My third album The Family Garden swung heavily towards sincerity, and since then I've been more comfortable allowing that side of me to show through in my songs. The new disc is the first one I've done where I feel that sincerity and absurdism are given their due in parts more or less proportionate to my personality. I enjoy relaying the odd thoughts that occur to me in song, but I really do want to connect with the kids & parents on a personal level.
Have you ever recorded something and thought, "no, that's too over the top, even for me?" -- after all you wrote a rockin' song in honor of bonsai, an ode to butter, and an epic song in honor of a box, so that bar, if it exists, seems somewhat high.
Often it goes the other way, where I decide a song isn't weird enough. I only recall rejecting a song for being TOO weird one time. There was a song I recorded for AGAIN!!! called "Might it Be Love?", but it took some strange turns in the studio that rendered it unusable. We recorded the backing tracks in a key that was too high for me to sing in my normal voice so I tried singing it an octave lower. My voice ended up sounding like the robot from "Lost In Space" so we started adding these totally incongruous outer space sounds to the track. Laser beams, explosions, "DESTROY THE HUMAN!" voiceovers and stuff like that. It made sense to me because I was watching the music video in my head — space commander and his brilliant female assistant, who is secretly in love with him, explore a hostile alien robot world — but I realized to people who lacked access to the TV screen in my brain it was just total weirdness. I ended up dropping the track from the album because it was too over the top, as you said.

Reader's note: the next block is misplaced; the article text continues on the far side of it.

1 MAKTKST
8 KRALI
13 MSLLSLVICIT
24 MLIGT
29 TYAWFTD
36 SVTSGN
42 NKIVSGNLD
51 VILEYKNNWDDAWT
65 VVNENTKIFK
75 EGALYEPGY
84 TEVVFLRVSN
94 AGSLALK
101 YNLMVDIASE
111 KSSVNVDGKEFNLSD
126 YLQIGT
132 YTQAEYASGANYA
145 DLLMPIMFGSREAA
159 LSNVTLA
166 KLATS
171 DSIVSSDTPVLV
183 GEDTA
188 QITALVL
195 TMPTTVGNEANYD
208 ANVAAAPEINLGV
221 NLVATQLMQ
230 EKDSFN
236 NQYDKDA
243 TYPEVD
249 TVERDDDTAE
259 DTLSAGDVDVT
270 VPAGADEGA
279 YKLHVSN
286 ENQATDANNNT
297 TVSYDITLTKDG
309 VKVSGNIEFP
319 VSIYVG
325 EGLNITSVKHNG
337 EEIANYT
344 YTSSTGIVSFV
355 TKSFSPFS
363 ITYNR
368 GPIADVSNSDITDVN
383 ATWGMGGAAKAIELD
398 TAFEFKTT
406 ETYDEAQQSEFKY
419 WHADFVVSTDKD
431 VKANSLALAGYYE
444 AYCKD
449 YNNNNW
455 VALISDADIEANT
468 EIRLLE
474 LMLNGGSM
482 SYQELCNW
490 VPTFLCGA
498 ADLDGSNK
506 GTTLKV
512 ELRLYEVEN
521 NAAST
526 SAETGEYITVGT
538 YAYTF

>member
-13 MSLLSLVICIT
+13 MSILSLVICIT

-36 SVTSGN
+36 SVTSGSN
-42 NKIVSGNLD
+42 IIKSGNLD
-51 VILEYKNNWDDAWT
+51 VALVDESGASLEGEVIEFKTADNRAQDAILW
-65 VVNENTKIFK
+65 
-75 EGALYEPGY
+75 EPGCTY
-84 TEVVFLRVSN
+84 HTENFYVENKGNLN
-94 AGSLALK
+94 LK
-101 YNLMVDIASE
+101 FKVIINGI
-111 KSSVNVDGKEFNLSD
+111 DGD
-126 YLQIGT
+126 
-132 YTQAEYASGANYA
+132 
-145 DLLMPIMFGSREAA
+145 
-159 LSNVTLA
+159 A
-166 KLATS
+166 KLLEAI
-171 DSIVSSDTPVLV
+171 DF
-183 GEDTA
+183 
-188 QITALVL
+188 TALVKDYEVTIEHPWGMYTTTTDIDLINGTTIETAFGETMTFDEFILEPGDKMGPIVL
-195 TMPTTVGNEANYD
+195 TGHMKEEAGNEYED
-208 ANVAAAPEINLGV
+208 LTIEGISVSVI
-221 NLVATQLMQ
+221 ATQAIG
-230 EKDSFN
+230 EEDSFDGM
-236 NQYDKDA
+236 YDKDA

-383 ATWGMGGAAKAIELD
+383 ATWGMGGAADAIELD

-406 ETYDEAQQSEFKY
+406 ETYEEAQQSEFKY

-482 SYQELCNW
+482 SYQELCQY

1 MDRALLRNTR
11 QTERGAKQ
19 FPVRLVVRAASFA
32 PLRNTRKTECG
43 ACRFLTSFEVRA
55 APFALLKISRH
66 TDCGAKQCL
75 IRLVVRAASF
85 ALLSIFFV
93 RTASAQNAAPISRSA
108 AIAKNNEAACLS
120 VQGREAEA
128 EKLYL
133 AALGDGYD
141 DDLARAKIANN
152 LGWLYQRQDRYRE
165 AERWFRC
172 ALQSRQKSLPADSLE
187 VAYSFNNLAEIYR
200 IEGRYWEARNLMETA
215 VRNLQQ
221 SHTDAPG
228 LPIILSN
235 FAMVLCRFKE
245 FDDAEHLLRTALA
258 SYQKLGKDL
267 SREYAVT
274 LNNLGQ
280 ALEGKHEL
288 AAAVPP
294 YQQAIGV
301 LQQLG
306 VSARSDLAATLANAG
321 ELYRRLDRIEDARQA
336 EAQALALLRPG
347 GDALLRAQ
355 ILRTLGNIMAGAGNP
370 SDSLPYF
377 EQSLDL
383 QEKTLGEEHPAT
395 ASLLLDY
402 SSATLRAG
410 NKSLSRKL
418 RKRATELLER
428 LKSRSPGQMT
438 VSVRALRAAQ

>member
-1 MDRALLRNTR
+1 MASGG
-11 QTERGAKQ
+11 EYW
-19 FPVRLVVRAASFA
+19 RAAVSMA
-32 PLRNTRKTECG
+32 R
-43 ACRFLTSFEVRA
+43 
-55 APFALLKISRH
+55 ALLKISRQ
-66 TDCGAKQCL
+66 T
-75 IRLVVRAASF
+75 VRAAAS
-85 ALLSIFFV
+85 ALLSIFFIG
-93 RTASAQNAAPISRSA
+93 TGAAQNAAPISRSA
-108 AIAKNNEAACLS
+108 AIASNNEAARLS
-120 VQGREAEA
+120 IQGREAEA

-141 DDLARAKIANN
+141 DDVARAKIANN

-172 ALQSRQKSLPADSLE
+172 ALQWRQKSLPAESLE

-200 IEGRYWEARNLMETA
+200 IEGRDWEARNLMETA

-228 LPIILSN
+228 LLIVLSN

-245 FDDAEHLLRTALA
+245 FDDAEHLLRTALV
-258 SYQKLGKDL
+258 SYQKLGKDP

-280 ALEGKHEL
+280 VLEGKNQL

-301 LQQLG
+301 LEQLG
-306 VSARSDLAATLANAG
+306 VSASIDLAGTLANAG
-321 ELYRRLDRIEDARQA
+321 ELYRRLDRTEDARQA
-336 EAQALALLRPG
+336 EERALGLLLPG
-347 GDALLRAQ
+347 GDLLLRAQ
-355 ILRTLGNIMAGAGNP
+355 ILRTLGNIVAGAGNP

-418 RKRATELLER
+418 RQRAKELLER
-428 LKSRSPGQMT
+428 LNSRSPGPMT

Here's "Might It Be Love" — perfectly preserved at the exact moment when I abandoned it...
The falsetto voice was going to be sung by a female vocalist. There was also a wedding-march theme at the end, which you can sort of hear on the guitar in this mix. I had a narrated introduction planned — something along the lines of "When we last joined our heroes, Captain Strong-Good and his brilliant copilot, Lieutenant Dr. Smartz, they had safely landed on planet XPL-MNOJ-7. But DANGER loomed outside their spacecraft as they prepared to explore the hostile, alien world..." and so on. They escape on their spaceship at the end. Too much, even for me. Also: Why?
To be fair, while all of this was going on, my "Ode to Butter" song was called "Theme from Butter! The Musical" and I was considering recording it with the local high school musical theater department. So there was a lot of "idea down-sizing" going on at that point.
What's your criteria for picking cover songs ("Don't Worry 'Bout the Government," "Mr. Blue Sky")? What song would you have given your right (or left) arm to have written?
I like well known "grown up" songs that blend in perfectly on a children's album. Not the obvious ones like "Yellow Submarine" or "Octopus's Garden" but the songs that people don't realize are kids music in disguise. "Our House" by Madness, "Rock Lobster" by B52's, "Mr. Blue Sky" by ELO etc. I enjoy the shift in perception that takes place when you present these songs to an audience of kids and adults. Adults hear this song that they know so well, and suddenly find it cast in a different light while the kids, who have probably never even heard the song before, are accepting it at face value... He DOES see the clouds that move across the sky! He DOES see the wind that moves the clouds away! Of course he does.